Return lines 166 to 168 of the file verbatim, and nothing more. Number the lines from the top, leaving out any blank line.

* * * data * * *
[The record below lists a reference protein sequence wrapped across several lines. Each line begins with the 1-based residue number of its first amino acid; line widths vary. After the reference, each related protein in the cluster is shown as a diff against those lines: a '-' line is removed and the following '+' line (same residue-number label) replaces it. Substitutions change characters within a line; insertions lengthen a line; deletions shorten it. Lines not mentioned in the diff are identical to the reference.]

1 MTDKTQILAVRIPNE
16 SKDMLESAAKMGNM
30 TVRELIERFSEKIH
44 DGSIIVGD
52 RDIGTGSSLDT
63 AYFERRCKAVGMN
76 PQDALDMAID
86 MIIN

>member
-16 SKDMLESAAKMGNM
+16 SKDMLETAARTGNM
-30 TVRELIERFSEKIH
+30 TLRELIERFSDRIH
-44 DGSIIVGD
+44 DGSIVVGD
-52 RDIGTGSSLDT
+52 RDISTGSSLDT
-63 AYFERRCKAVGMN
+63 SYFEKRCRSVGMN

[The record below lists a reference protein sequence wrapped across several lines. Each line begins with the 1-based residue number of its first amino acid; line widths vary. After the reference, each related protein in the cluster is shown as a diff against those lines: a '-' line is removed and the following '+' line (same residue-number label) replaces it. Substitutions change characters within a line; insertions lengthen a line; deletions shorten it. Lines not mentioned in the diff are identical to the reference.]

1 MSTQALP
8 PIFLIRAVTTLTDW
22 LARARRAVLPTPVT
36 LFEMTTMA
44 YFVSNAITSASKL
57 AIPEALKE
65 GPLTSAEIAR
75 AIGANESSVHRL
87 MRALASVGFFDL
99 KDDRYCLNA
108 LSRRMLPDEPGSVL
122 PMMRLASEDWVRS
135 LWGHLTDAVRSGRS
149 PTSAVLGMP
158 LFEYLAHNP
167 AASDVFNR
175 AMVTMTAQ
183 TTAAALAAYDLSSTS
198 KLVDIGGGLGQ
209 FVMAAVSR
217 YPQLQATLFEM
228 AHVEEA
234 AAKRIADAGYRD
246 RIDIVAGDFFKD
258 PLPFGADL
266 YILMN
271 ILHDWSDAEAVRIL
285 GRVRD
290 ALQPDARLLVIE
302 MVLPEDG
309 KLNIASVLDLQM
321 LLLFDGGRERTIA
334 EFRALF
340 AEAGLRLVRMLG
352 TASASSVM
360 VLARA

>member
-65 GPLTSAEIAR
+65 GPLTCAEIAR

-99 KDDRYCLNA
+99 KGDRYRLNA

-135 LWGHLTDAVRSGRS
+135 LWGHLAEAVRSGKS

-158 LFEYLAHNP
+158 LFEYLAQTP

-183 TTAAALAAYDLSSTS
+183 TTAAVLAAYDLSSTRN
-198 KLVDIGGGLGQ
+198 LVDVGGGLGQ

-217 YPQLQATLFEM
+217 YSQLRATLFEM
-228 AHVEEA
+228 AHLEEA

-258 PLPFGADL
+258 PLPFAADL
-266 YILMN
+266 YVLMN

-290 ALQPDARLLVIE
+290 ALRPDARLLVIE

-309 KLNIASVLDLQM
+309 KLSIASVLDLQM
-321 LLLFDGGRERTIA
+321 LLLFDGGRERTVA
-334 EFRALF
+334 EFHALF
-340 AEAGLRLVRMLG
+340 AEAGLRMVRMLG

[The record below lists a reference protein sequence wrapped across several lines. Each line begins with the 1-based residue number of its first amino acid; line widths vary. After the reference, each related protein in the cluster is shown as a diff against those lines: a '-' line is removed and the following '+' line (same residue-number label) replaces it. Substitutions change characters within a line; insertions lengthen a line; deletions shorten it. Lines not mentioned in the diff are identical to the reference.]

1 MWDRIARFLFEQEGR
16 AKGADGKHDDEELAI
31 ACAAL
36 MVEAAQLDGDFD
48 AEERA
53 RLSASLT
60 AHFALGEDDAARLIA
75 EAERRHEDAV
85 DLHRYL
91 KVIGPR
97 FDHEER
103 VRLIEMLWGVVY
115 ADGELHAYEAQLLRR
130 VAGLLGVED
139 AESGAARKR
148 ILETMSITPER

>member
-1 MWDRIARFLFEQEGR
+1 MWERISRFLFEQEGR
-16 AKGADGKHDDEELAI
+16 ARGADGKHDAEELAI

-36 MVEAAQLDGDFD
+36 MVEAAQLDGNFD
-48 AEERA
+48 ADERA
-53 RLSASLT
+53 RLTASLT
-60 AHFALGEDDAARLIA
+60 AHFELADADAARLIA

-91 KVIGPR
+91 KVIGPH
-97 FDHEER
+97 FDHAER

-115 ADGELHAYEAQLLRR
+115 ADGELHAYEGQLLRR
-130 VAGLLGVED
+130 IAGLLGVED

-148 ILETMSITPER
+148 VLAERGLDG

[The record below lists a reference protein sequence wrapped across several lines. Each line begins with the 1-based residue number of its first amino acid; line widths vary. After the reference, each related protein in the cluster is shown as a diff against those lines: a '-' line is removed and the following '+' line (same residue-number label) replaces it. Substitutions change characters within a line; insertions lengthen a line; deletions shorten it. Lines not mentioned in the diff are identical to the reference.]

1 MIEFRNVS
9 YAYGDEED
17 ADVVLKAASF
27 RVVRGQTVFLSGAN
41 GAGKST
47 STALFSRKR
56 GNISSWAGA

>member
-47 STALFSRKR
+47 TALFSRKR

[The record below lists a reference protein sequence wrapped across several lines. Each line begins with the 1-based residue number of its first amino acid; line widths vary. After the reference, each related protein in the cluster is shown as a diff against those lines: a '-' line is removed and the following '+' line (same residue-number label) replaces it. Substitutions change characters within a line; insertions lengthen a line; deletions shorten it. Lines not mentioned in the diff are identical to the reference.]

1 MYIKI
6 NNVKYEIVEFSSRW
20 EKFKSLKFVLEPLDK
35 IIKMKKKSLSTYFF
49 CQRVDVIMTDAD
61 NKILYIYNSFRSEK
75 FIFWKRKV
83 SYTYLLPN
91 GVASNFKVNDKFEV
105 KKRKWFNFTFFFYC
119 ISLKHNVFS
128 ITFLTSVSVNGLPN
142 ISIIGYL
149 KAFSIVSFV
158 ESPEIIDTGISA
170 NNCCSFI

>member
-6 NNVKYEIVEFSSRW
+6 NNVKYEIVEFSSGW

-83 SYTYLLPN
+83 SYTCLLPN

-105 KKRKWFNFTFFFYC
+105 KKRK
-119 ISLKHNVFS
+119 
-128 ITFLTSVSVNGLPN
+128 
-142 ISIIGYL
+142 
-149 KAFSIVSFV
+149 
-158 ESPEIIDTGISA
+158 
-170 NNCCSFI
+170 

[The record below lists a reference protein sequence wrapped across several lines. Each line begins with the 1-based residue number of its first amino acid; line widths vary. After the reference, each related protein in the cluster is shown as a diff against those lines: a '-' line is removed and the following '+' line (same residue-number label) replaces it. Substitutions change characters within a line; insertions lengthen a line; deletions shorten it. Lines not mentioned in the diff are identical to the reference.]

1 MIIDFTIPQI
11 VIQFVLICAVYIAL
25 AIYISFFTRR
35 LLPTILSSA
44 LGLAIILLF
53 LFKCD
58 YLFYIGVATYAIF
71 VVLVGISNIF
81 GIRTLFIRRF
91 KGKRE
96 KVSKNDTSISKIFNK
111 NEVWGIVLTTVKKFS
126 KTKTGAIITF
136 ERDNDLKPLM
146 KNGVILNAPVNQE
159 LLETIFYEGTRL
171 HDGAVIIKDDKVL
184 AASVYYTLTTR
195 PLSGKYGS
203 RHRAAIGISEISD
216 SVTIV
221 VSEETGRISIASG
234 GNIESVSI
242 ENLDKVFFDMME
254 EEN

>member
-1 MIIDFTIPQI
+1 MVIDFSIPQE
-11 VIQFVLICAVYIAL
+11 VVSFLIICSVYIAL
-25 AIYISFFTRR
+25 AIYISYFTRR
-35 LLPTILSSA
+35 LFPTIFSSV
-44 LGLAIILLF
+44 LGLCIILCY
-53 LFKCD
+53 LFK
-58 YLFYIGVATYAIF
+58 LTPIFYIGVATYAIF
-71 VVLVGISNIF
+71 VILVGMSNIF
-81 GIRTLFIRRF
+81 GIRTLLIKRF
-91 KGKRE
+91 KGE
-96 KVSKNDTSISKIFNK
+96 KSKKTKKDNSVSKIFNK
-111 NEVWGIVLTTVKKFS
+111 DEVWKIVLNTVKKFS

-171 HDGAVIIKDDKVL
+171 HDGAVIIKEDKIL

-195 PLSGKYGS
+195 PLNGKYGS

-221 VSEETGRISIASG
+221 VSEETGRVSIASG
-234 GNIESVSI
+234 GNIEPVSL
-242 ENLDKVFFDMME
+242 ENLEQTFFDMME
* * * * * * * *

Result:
-128 ITFLTSVSVNGLPN
+128 
-142 ISIIGYL